For control of the Cabinet Cooler Systems, the ETC – Electronic Temperature Control, uses a thermocouple to measure cabinet temperature and cycle the system on and off to maintain a precise cabinet temperature, and provides a digital readout of the internal temperatures and on the fly adjustment.  Also available is the Thermostat Control models, which utilize an adjustable bimetallic thermostat to control the solenoid valve, also cycling the unit on and off as needed to maintain a set cabinet temperature.

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ETC – Electronic Temperature Control

There are several manual methods that can be used to control the compressed air.  A simple valve can be used to turn the air off when not needed, whether at the end of the work day, at break time, or whenever the air isn’t required.  We offer several options, from a foot controlled valve, to a magnetic base with on/off valve, to a simple quarter turn ball valve.

footpedalvalve (2)dualstand (2) manual_valves (2)

 

To discuss your processes and how an EXAIR Intelligent Compressed Air Product can control the air supply and save you money, feel free to contact EXAIR and myself or one of our other Application Engineers can help you determine the best solution.

Brian Bergmann
Application Engineer

Send me an email
Find us on the Web
Like us on Facebook
Twitter: @EXAIR_BB

 

 

EXAIR’s Efficiency Lab can Help With your Energy Audit, Quantify Savings and Provide an ROI

I recently received an inquiry from a customer to test their current air guns through our Efficiency Lab service. According to the operators, the handheld blow gun they were purchasing from a commercial retailer was too loud and complaints were rolling in.  They were also hoping to save some compressed air in the process as they were performing an energy audit at the same time.

Commercial Air Gun w/ Cross Cut Hole
Commercial Air Gun w/ Cross Cut Hole
Cross Cut Hole Nozzle
Cross Cut Hole Nozzle

The gun they sent in looked fairly similar to our Precision Safety Air Gun but it did not have an engineered nozzle on the tip of it.   Instead, it was simply a cross cut hole in a piece of material.   The air inlet to the gun was a 1/4″ NPT just like our Precision Safety Air Gun, the extension on the gun was slightly longer, the only significant variance I saw was the tip.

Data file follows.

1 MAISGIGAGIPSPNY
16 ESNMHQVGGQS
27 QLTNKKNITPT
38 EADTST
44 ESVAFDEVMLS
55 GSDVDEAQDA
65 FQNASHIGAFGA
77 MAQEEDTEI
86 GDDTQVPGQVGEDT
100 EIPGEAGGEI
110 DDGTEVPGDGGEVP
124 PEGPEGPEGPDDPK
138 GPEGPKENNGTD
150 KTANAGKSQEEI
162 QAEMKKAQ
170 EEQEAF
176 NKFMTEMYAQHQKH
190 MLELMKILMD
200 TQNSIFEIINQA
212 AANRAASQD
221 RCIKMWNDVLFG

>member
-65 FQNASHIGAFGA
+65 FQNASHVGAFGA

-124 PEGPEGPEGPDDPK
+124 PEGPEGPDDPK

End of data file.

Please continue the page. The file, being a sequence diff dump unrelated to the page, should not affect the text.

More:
EXAIR Model 1410SS-CS
EXAIR Model 1410SS-CS
The Model 1110SS Nao Super Air Nozzle and Chip Shield
The Model 1110SS Nao Super Air Nozzle and Chip Shield

To try and get as much information as possible I measured the O.D. and I.D. of the extension, the hole size was approximately .140″.  I measured the extension on our Precision Safety Air Gun just to see what is different, it came in at the same size.  So, I flow tested the competitive blow gun with their tip on it and came up with air consumption of 12.69 SCFM, noise level of 92 dBA at 3′ away, and a blowing force of 11.5 oz at 80 psig.   I then measured the same attributes of EXAIR’s model 1410SS-CS Precision Safety Air Gun at 80 psig inlet pressure.  The model 1410SS-CS measured 8.3 SCFM, gave 8.1 ozs of working force, and only produced a 75 dBA sound level from 3′ away.

The sound level reduction was a total of 17 dBA which is below the OSHA standard for allowable noise level exposure, as well as reduced their air consumption by 4.39 SCFM.  That is almost a 35% reduction in their compressed air usage per gun replaced.  After seeing these levels of reduction the customer had more than enough information to provide management with in order to replace the blow guns not just for noise level reduction but also because it will reduce air use and save money. A clear supportive role in their energy audit.

If you would like to discuss how EXAIR can provide some free force, flow, and noise level testing for your facility, please contact an Application Engineer or check out the Efficiency Lab page on our site.

Brian Farno
Application Engineer Manager
BrianFarno@EXAIR.com
@EXAIR_BF